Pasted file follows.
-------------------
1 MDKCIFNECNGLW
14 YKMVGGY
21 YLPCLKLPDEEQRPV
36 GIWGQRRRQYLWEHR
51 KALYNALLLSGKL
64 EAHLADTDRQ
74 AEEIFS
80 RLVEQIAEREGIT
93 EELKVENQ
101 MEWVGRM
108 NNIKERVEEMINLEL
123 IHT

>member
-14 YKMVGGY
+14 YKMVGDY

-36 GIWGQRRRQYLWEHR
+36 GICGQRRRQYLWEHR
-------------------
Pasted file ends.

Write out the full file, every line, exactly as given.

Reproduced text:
1 MDKCIFNECNGLW
14 YKMVGGY
21 YLPCLKLPDEEQRPV
36 GIWGQRRRQYLWEHR
51 KALYNALLLSGKL
64 EAHLADTDRQ
74 AEEIFS
80 RLVEQIAEREGIT
93 EELKVENQ
101 MEWVGRM
108 NNIKERVEEMINLEL
123 IHT

>member
-14 YKMVGGY
+14 YKMVGDY

-36 GIWGQRRRQYLWEHR
+36 GICGQRRRQYLWEHR